As the Los Angeles County Department of Public Health continues to focus on delivering the first doses of the vaccine to communities across the county, vaccination centers are preparing to provide boosters to anyone in need of vaccination.
Today, the Centers for Disease Control and Prevention (CDC) Advisory Committee on Immunization Practices (ACIP) met and approved booster vaccines for Moderna and Johnson & Johnson vaccines and determined that consumers can choose a brand other than their original vaccine as a booster vaccine. Once the CDC director has given final approval, providers across the county will be able to administer additional doses.
The CDC and FDA recommendations allow booster doses of all three FDA-approved vaccines – Pfizer, Moderna, and Johnson & Johnson. Eligibility depends on which vaccine you originally received: anyone who received Johnson & Johnson more than two months ago is entitled to a booster vaccine. In the meantime, refresher eligibility for those who have received Pfizer or Moderna is currently limited to those who received their Primary Series at least 6 months ago and who are either 65 years of age or older, or over 18 years of age and live in long-term care facilities and Have pre-existing medical conditions or work or live in high-risk environments. People can get booster vaccinations of either the vaccine they originally received or a different vaccine.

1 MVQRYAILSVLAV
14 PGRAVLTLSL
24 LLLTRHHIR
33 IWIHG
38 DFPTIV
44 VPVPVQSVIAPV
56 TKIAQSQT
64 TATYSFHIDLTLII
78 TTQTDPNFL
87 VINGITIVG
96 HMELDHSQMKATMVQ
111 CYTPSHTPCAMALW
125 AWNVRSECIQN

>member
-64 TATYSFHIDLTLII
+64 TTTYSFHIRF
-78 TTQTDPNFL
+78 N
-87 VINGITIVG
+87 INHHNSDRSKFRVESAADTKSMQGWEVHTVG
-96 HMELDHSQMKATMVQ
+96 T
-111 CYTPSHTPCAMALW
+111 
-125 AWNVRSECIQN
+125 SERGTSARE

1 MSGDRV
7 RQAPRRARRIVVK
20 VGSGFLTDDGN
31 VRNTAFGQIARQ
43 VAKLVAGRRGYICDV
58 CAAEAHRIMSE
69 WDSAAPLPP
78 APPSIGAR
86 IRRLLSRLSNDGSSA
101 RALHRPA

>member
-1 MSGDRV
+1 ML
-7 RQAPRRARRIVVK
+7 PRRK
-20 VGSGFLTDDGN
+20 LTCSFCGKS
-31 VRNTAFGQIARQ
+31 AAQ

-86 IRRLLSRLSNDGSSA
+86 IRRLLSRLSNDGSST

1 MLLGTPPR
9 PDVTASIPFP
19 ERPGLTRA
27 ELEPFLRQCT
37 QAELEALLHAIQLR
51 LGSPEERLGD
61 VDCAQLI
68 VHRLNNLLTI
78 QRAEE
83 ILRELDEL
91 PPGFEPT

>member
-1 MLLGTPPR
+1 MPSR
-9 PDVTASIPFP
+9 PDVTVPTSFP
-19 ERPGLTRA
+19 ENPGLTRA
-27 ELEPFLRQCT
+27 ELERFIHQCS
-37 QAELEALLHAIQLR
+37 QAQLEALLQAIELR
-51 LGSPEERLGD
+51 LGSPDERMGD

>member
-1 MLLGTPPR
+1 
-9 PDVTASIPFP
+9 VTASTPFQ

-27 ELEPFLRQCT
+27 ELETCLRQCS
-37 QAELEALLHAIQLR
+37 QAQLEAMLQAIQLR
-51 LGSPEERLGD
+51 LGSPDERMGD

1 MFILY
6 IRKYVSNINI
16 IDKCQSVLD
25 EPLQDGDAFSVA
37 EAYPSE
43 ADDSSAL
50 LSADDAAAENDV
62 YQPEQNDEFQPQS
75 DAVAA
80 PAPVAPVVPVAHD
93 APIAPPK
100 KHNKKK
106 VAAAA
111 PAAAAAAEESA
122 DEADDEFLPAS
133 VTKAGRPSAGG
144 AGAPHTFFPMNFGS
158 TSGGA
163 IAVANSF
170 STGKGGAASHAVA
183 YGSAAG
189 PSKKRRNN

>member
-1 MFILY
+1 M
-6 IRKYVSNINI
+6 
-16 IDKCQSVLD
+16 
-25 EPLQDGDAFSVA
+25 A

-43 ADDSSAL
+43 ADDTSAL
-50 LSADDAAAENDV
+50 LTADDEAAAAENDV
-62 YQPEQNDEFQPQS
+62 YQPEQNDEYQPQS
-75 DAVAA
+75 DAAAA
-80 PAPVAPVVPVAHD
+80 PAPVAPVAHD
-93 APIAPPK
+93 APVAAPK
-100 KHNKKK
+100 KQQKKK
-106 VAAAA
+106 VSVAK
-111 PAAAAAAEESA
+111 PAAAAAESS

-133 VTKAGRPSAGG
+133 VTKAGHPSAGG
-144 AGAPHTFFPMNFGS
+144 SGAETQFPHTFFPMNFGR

Public Health estimates that 1.7 million LA Counties received their second dose of Pfizer at least 6 months ago, 1.5 million received their two Moderna doses at least 6 months ago, and 470,000 residents received their Johnson & Johnson vaccine at least two months ago have received. Many of these people will be eligible for boosters once final approval from the CDC director is received.
The FDA and CDC are expected to approve and recommend Pfizer vaccines for children ages 5-11 in early November. This will result in 900,000 new children in LA County being eligible for pediatric doses of Pfizer’s vaccine. Pediatric doses of Pfizer vaccine are smaller than adult and adolescent vaccine doses, 10 versus 30 micrograms, but the dosing schedule is the same: for children, adolescents, and adults, two doses are given 21 days apart.
Currently, the county expects to receive nearly 96,000 doses as part of our first wave of vaccine shipments in the first week of November, with many more doses arriving in two more waves very soon after. The doses are prorated to the county and the rest of the country; based on your population. We do not anticipate a shortage and expect that there will be enough vaccines to meet demand.
A huge network of vendors across the country is growing to provide vaccines to children between the ages of 5 and 11.
Submitted by: LA County Department of Public Health